DARKE COUNTY — Deputies with the Darke County Sheriff’s Office have a new, potentially life-saving tool at their disposal.
Narcan, the trade name for the drug Naxolone, is a medication used to block the effects of opioids, such as heroin. When administered to a person who has overdosed, Narcan can help revive the person until he or she receives medical attention.
Darke County Chief Deputy Mark Whittaker said each of the Darke County Sheriff’s patrol vehicles is now equipped with two doses of Narcan. Each dose is 2-milligrams and includes a shaped nose-piece for spraying the substance into each of an overdose victim’s nostrils.
“We’ve implemented a Narcan policy and procedure,” he said. “We’ve also provided training to all the patrol deputies. Also included in that training are deputies that work in the jail. Eventually, before it’s all said and done, the Sheriff’s Patrol Auxiliary members will be provided training.”
Narcan isn’t the only life-saving equipment deputies have on hand. Patrol vehicles are equipped with an Automated External Defibrillator (AED) and a first-aid kit, which includes masks for Cardiopulmonary Resuscitation (CPR).
Whittaker, who served as a paramedic before becoming a sheriff’s deputy, now in his 2oth year, admits that law enforcement carries a lot more in the way of medical equipment than when he started.
“We do, we carry a lot of stuff,” he said. “It’s become necessary. It doesn’t surprise me that we’ve reached this point. The technology and science, as far as what we can do to provide assistance to people medically, has become advanced. Enough studies have been done that we recognize that there are certain skills that are not near as hard as we thought they would be one day.”
“When I was a paramedic years ago, we gave Narcan, but we gave it through an I.V. or an I.M. in the form of a shot,” he added. “It was considered an advanced technique. But now…Narcan can be sprayed up the nose, so it’s really easy and have the same life-saving effects, in the form of an aerosol. And you don’t have to be an EMT or paramedic to do that.”
Ohio law now provides law enforcement with legal authority to administer Narcan.
“Prior to that, it was a controlled substance. You had to be a qualified technician to administer it,” Whittaker explained. “There’s really no reason why lay people shouldn’t be able to do it with minimal training.”
Part of the training is recognizing the symptoms of heroin overdose.
Whittaker describes these symptoms as, “A person who is unconscious, unresponsive and not breathing, or appearing to take agonal (gasping) breaths or are cyanotic (bluish skin color), where they’re at the point of needing CPR.”
“If you can establish that they’re in an environment or there are witnesses or any types of evidence or indications of drug usage, then by all means they should go ahead and proceed.”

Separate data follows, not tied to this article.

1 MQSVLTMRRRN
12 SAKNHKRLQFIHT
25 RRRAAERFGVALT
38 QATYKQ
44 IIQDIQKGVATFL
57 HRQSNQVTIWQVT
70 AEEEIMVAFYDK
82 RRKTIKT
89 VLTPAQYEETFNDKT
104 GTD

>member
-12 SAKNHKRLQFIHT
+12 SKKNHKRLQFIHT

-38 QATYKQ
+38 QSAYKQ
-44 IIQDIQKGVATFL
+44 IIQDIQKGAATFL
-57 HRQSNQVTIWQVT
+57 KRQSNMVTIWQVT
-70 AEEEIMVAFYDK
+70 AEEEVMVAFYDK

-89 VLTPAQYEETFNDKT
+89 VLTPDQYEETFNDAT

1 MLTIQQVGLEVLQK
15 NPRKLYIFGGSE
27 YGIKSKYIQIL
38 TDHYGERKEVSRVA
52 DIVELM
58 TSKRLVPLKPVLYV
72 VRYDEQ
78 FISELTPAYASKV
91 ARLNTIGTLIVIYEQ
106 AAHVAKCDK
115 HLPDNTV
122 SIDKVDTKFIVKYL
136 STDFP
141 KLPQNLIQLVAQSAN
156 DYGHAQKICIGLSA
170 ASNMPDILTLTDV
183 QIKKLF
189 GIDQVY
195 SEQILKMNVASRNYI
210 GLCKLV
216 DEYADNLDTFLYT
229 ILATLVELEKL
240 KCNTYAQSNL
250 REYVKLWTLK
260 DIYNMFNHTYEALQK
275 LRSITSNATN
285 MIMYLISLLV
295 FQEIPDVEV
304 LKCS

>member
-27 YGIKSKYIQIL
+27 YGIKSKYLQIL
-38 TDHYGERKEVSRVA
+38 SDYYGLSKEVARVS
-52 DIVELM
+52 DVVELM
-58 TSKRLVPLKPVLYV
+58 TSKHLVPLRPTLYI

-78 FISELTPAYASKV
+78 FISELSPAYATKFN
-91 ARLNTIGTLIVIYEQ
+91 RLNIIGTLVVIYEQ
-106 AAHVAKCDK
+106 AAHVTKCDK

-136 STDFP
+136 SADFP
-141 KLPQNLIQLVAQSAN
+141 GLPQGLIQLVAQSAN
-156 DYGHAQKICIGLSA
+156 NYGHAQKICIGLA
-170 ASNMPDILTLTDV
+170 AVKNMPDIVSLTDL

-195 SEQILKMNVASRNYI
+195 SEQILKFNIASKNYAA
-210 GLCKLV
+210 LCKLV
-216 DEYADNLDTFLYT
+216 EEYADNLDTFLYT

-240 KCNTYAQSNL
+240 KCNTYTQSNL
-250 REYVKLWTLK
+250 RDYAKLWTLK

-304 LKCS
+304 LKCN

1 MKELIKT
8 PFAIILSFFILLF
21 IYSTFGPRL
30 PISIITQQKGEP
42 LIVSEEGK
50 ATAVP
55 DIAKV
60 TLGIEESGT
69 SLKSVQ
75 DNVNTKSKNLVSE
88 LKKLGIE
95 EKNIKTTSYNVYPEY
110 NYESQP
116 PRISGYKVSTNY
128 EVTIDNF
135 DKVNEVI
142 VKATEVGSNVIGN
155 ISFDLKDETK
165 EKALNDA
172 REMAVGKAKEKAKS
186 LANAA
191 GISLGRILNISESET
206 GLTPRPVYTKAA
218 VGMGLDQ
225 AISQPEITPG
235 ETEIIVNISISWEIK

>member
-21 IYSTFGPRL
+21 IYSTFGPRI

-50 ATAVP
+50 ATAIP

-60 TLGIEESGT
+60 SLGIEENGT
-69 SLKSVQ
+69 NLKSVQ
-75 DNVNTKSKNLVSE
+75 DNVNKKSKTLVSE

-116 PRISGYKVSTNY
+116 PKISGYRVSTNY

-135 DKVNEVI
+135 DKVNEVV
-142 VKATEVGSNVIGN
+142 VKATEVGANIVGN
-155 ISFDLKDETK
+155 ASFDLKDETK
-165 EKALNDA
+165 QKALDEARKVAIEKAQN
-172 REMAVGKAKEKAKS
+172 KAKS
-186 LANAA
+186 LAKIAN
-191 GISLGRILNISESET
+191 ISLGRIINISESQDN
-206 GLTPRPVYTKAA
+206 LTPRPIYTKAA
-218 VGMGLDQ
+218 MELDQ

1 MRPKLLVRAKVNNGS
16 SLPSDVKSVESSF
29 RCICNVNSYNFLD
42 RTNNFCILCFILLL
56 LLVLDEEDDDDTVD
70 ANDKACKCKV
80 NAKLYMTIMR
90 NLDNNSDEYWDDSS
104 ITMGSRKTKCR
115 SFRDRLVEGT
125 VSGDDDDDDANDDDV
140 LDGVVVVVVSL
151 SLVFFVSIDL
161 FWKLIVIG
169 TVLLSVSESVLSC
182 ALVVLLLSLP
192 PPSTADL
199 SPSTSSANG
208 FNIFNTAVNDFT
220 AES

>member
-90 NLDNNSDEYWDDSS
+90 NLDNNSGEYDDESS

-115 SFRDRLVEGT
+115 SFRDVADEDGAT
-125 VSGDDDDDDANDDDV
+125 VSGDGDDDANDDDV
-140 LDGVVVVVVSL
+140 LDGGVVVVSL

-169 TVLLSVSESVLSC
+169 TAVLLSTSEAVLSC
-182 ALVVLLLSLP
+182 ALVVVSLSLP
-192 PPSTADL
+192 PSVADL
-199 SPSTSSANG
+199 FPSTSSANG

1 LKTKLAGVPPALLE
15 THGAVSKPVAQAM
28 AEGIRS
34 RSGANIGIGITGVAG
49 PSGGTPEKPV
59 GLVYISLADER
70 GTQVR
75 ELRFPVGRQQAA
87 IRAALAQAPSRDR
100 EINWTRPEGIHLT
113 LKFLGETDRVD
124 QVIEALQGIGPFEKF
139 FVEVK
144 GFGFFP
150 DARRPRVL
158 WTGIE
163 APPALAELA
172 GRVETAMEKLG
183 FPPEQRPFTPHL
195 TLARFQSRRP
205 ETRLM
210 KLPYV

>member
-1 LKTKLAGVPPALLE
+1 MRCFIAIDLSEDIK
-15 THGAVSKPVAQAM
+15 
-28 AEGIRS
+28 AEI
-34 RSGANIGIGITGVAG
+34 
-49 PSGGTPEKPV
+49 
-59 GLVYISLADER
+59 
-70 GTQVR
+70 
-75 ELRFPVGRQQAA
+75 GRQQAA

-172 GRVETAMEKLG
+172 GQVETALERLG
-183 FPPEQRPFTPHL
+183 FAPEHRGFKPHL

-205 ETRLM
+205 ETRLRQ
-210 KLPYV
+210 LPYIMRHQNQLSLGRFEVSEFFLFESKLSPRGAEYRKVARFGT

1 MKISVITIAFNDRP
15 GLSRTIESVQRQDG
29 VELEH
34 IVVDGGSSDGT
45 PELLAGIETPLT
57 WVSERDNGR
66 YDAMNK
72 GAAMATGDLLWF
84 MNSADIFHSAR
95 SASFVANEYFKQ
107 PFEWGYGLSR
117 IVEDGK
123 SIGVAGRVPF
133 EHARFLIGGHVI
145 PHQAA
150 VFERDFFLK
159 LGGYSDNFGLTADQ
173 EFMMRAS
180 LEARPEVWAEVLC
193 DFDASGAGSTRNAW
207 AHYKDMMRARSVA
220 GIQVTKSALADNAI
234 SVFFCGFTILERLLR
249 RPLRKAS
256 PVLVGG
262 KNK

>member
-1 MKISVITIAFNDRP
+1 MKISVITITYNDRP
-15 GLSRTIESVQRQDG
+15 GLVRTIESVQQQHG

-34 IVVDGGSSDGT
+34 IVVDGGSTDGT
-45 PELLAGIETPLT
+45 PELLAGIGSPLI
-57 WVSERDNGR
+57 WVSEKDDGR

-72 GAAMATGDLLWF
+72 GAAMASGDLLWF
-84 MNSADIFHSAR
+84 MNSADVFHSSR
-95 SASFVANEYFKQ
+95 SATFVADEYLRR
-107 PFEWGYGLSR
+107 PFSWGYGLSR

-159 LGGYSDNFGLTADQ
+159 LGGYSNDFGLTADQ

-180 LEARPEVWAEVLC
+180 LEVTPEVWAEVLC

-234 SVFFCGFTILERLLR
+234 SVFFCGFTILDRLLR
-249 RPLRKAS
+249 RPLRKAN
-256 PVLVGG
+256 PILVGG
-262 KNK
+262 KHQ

Even if it turns out that the person being treated has not overdosed, Narcan does not have harmful effects.
“The Narcan is not going to be harmful or detrimental to them,” he said.
Though the Narcan has been in the patrol vehicles for a few weeks now, it has yet to be used in a resuscitative situation.
Whittaker, answering criticism from some that Narcan “enables” drug users, said, “It’s not the deputy sheriff’s job, or any first responder’s job, to take a position on deciding whether someone lives or dies, if we have a tool that’s available to potentially reverse that or help them out. Our job is to respond and if we can provide assistance, we will provide assistance.”
“It’s not for us to stand over them and judge if they should live or die,” he said. “It’s easy to sit from your armchair at home, so to speak, and make judgments about those who are addicted to drugs, and say something like that.”
“This person is someone’s son, daughter, mother, grandson — they have family, and their family cares about them, and although they may not agree with the choices they’re making, if that was their son, they would maybe want us to do something about it.”
“People addicted to heroin are going to use it whether Narcan is available or not,” he added.
Whittaker also pointed out that the economic impact of using Narcan to save a heroin user is much less than for someone who overdoses and lives, but ends up permanently disabled.
He explained that deputies may arrive on a scene before an EMS unit, by which point the victim may have suffered irreversible brain damage from lack of oxygen.
“If we can reverse the effects and get the oxygen to their brain, it decreases the likelihood they’re going to be in some long-term care facility, at taxpayer’s expense, for years,” he said. “It’s the right thing to do.”
Whittaker did note that while deputies have this tool at their disposal, their first duty is to secure a scene, and thereby, assure their own safety.
Dr. Terry Holman, Darke County Health Commissioner, was instrumental in getting Narcan for the sheriff’s office.
“We received a grant opportunity from the Ohio Department of Health,” he said. “It was something they offered to all 88 counties in Ohio.” The amount offered for purchases of the Narcan for 2016 is approximately $1,900.
For Holman, Narcan is a life-saving tool.
“Saving lives — that’s what this is about,” he said.
The writer may be reached at 937-569-4314. Join the conversation and get updates on Facebook search Darke County Sports or Advocate 360. For more features online go to dailyadvocate.com.